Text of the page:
Half of the samples from each group (n = 15) were subjected to thermomechanical cyclic (TMC) loading procedures to simulate intraoral conditions. Thermal changes of 5–55°C with 30s dwell time and 5s transit time were used for 10,000 thermal cycles. The teeth were then submitted to 1,00,000 mechanical load cycles by the application of 50N vertical occlusal load at 1 HZ frequency for 20 cycles/minute. It was proposed that in a day thermal changes might occur between 20 and 50 times and 10,000 cycles will represent one year of aging for restorations.[17],[18]

Microtensile bond strength evaluation

The restored teeth were sectioned at the furcation area to obtain mesial and distal halves with composite restorations. After mounting tooth halves in acrylic resin blocks, hard tissue microtome (Leisa SP 1600, Germany) was used for sectioning and 0.9 ± 0.1 mm² resin-dentin beams were prepared. A custom-made jig with cyanocrylate glue was used for fixing the specimen to the Instron testing machine (DAK Series 7200, India). A tensile load at a cross-head speed of 1 mm/min was applied to fracture the resin-dentin beams and for each sample the failure load was recorded in megapascals (MPa).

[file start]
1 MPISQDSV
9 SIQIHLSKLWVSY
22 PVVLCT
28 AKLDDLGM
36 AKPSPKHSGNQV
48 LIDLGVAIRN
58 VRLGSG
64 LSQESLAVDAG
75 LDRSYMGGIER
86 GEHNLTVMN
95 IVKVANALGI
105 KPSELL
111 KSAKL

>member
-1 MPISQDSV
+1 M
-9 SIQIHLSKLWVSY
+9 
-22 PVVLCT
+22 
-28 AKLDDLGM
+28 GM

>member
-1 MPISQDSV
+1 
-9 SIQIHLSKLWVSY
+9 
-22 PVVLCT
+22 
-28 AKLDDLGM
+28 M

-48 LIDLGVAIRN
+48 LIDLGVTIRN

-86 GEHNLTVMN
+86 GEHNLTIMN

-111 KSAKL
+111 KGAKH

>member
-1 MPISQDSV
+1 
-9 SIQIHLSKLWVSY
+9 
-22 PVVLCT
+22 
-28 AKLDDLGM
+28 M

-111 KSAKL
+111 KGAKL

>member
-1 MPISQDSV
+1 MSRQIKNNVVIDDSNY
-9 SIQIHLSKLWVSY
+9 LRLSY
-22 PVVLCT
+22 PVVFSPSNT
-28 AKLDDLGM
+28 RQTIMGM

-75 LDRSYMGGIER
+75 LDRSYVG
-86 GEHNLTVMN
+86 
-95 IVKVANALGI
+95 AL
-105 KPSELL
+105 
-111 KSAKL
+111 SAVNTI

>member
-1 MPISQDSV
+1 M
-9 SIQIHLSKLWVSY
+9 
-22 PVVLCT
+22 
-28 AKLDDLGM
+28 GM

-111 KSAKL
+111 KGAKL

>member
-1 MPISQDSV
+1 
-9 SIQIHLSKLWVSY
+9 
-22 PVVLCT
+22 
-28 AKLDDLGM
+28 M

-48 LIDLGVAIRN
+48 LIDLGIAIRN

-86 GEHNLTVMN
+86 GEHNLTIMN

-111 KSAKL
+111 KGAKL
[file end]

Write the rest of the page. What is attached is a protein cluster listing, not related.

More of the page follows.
Failure mode analysis

To analyze the type of bond failure taking place, the fractured specimens were mounted on aluminum stubs and sputter coated with gold. The fracture patterns were examined under a scanning electron microscope (S-3700N, Hitachi, Japan) by taking photomicrographs at 200× magnification [Figure 2]. Failure modes were designated as: (1) Adhesive failures that represent the adhesive interface failures. They can be at the dentin-adhesive interface or the resin-adhesive interface; (2) cohesive failures in which the term “cohesive” represents failures within the adhesive resin or in dentin along with the non-specified cohesive failures; and (3) mixed failures are designated as the presence of a mixture of adhesive and cohesive failures in the same fractured surface.[19]